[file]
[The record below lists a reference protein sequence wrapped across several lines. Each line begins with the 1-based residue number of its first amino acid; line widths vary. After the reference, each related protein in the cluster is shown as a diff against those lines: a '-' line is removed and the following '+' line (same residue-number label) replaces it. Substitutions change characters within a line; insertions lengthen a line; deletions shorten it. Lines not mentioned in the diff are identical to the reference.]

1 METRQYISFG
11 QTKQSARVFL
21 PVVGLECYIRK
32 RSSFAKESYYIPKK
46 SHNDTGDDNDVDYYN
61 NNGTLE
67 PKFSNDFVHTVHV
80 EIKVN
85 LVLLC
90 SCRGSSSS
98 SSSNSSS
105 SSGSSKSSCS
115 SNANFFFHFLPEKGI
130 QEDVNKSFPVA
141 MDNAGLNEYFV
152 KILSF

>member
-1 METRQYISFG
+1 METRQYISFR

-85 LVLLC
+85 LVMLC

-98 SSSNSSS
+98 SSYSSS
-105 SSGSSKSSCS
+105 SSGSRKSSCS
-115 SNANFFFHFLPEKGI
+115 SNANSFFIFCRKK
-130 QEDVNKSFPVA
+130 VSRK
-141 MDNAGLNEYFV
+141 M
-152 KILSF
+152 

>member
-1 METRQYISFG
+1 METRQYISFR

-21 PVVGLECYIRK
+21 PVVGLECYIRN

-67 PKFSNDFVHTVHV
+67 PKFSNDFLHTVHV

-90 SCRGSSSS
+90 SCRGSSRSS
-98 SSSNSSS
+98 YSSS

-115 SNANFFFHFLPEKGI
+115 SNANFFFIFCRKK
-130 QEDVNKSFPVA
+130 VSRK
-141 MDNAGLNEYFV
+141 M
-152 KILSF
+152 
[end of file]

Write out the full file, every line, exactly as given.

[The record below lists a reference protein sequence wrapped across several lines. Each line begins with the 1-based residue number of its first amino acid; line widths vary. After the reference, each related protein in the cluster is shown as a diff against those lines: a '-' line is removed and the following '+' line (same residue-number label) replaces it. Substitutions change characters within a line; insertions lengthen a line; deletions shorten it. Lines not mentioned in the diff are identical to the reference.]

1 METRQYISFG
11 QTKQSARVFL
21 PVVGLECYIRK
32 RSSFAKESYYIPKK
46 SHNDTGDDNDVDYYN
61 NNGTLE
67 PKFSNDFVHTVHV
80 EIKVN
85 LVLLC
90 SCRGSSSS
98 SSSNSSS
105 SSGSSKSSCS
115 SNANFFFHFLPEKGI
130 QEDVNKSFPVA
141 MDNAGLNEYFV
152 KILSF

>member
-1 METRQYISFG
+1 METRQYISFR

-85 LVLLC
+85 LVMLC

-98 SSSNSSS
+98 SSYSSS
-105 SSGSSKSSCS
+105 SSGSRKSSCS
-115 SNANFFFHFLPEKGI
+115 SNANSFFIFCRKK
-130 QEDVNKSFPVA
+130 VSRK
-141 MDNAGLNEYFV
+141 M
-152 KILSF
+152 

>member
-1 METRQYISFG
+1 METRQYISFR

-21 PVVGLECYIRK
+21 PVVGLECYIRN

-67 PKFSNDFVHTVHV
+67 PKFSNDFLHTVHV

-90 SCRGSSSS
+90 SCRGSSRSS
-98 SSSNSSS
+98 YSSS

-115 SNANFFFHFLPEKGI
+115 SNANFFFIFCRKK
-130 QEDVNKSFPVA
+130 VSRK
-141 MDNAGLNEYFV
+141 M
-152 KILSF
+152 